Who was John Agar?
John George Agar Jr. was an American actor. In the early part of his career, he garnered fame for co-starring with John Wayne in films like ‘Sands of Iwo Jima’, ‘Fort Apache’, and ‘She Wore a Yellow Ribbon’. He then found success as a star of B-movies like ‘Tarantula’, ‘The Mole People’, ‘The Brain from Planet Arous’, ‘Revenge of the Creature’, ‘Flesh and the Spur,’ and ‘Hand of Death’. A native of Chicago, Agar served in the United States Army Air Corps before becoming an actor. His first wife was actress Shirley Temple, and through her, he found his early gigs as an actor. When they divorced in 1950, Agar experienced a period of turbulence in his professional life. Eventually, with the help of John Wayne, he once more found his footing in the entertainment industry. In his later years, he became a prominent TV actor. In 1981, Agar was awarded the Life Career Award by the Academy of Science Fiction, Fantasy & Horror Films, USA. A decade later, he received the Golden Boot Award.
Childhood & Early Life
Born on January 31, 1921, in Chicago, Illinois, John Agar was one of the four children of Lillian (née Rogers) and John George Agar Sr. He had a sister named Joyce.
Agar attended the Harvard School for Boys in Chicago and Lake Forest Academy in Lake Forest, Illinois, and eventually graduated from Trinity-Pawling Preparatory School in Pawling, New York. Following the death of his father, Agar relocated to Los Angeles in 1942, along with his family.
During the final years of the World War II, Agar enlisted in the Navy Air Corps but later transferred to the United States Army Air Corps. By the time he retired from the AAF in 1946, he had risen through the ranks to become a sergeant.
Continue Reading Below
You May Like
While John Agar was married to Temple, he met her boss, David O. Selznick, who hired him on a five-year contract and arranged acting lessons for him. He made his screen debut opposite Temple in the 1948 western film ‘Fort Apache’. He also worked with John Wayne and Henry Fonda for the first time in this film.
He shared screen space with Wayne and Fonda once more in ‘She Wore a Yellow Ribbon’ (1949). In 1950, he starred in the war film ‘Breakthrough’ which depended significantly on pre-existing war footage.
He played Billy Shear in the Kirk Douglas-starrer ‘Along the Great Divide’ in 1951. Agar portrayed the protagonist Bill Buchanan in Abner Biberman’s 1954 film ‘The Golden Mistress’.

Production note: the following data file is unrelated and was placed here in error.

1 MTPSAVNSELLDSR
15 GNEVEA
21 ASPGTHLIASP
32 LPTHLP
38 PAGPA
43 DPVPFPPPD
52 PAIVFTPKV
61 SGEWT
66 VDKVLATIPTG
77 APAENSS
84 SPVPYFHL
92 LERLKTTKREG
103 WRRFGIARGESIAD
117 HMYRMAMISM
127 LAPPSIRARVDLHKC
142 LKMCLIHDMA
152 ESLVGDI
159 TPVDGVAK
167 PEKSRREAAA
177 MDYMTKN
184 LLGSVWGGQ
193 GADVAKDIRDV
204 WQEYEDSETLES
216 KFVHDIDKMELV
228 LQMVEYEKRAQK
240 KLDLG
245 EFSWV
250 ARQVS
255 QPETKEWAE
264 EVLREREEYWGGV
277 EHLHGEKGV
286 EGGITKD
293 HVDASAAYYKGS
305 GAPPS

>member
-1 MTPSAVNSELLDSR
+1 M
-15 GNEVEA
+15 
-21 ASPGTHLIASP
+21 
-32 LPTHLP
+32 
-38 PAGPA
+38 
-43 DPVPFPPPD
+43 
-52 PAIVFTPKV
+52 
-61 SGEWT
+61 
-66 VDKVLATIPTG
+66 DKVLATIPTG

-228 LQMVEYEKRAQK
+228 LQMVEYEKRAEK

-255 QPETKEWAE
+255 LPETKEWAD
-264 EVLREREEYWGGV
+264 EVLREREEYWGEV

In 1954, he entered into a seven-year contract with Universal and appeared in the 1955 film ‘Revenge of the Creature’, the first sequel to the ‘Creature from the Black Lagoon’ (1954). In 1955, he also starred in the cult classic ‘Tarantula’.
Although he stopped portraying main characters in mainstream films in the 1960s, he found success as a B-movie star. He did a row of small budget science fiction, horror and western films, including ‘Journey to the Seventh Planet’ (1962), ‘Stage to Thunder Rock’ (1965), ‘Johnny Reno’ (1966), ‘Women of the Prehistoric Planet’ (1967), and ‘Waco’ (1966).
In the 1970s, his friend Wayne garnered him roles in films like ‘Chisum’ (1970) and ‘Big Jake’ (1971).
Agar made his TV debut in an episode of ‘Hollywood Opening Night’ in 1952 and went to play various roles in shows like ‘Perry Mason’, ‘Rawhide’, ‘Bat Masterson’, ‘Branded’, ‘Hondo’, and ‘Highway to Heaven’. His last screen appearance was in the 2005 comedy horror film ‘The Naked Monster’.
John Agar worked with Wayne and Forrest Tucker in the 1949 war film ‘Sands of Iwo Jima’. He was cast as PFC Peter "Pete" Conway, an arrogant educated son of an officer, and earned rave reviews for his performance. The film was nominated for four Academy Awards.
Family & Personal Life
John Agar had been married twice. He and Shirley Temple knew each other since they were both children as she was his sister’s schoolmate. They married on September 19, 1945, and had a daughter together, Linda Susan (born January 30, 1948).
Temple filed for divorce in 1949, citing mental cruelty as the reason. It was finalised on December 7, 1950. The dissolution of their marriage was credited to its constant exposure to the spotlight as well as to Agar’s drinking. In the subsequent years, he had little contact with Temple and his daughter.
His second wife was model Loretta Barnett Combs, whom he married on May 16, 1951. She gave birth to two sons, Martin Agar and John G. Agar III. They were married for 49 years prior to Combs’ death in 2000.
At the age of 81, Agar passed away on April 7, 2002, in Burbank, California, from complications from emphysema. He is interred in Riverside National Cemetery in Riverside, California, beside Combs.